Did you hear the cute tale of how a couple found out they were pregnant this winter? They bought each other a FitBit for the holidays and noticed how the wife's heart rate was higher than normal, so they tried to return it. Turns out, she was pregnant!
(Anyone else obsess over the early signs of pregnancy while TTC? I definitely did!)
Anywayyy... your resting heart rate is a very important number to your health, regardless of your pregnancy.
Your RHR serves as an example of how efficiently your heart can pump blood throughout your body. The lower this number is, the more likely you are to have unclogged arteries, a strong heart, and strong lungs. It means you don't have to work as hard to deliver oxygen, nutrients, and blood to your brain and musculoskeletal system. (Many newbies to fitness notice a slight decrease if their RHR after 3 weeks of solid training.) During pregnancy, you heart rate will increase, as your body works harder to deliver blood and grow your baby.
Here's how to calculate your RHR, and things to look for:
Your most accurate RHR will be calculated before you get out of bed in the morning after a full night's sleep. Many of us have fancy watches that we can simply tap to view our RHR, but you can do this the old-fashioned way by keeping a stopwatch and recording your pulse. (Yes, you will get your RHR checked at the doctor... but after moving, eating, drinking, stress, etc, this number will likely be higher than your true RHR).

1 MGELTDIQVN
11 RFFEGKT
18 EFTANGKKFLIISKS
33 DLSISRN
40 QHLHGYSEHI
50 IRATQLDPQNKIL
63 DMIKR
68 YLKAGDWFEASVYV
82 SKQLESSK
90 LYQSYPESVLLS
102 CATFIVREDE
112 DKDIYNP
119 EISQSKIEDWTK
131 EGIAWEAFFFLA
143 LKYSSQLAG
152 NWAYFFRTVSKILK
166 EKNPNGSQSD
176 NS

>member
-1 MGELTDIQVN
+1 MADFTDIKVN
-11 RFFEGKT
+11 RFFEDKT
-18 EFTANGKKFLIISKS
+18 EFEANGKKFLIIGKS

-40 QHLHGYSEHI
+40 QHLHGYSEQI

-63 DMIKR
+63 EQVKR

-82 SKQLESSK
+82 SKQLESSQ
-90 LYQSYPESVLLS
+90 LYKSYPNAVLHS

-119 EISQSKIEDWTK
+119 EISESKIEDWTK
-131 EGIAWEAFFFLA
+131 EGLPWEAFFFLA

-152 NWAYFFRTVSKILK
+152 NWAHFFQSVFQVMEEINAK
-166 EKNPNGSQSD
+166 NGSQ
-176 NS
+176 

Press 2 fingers under your wrist or the inside corner of your upper neck to locate your pulse (just don't use your thumb, it has it's own HR). Once you've found your pulse, set your timer to 30 seconds. Count each beat aloud for the entire 30 seconds and double this number. I've found this is the more accurate way to calculate RHR. (If you have a heart murmur or any other cardiovascular issue you may want to count the beats for the full 60 seconds.)
You may want to keep a monthly record of this number if you are training for something. Most likely this number will slightly decrease overtime with consistent training, but it can go up as well. An elevation in RHR can indicate stress, poor nutrition, and overtraining. If you notice your HR rising, scale back on workouts and try to get extra sleep!
Have a personal question? I can help. Message me and I'll get back to you within 24 hours.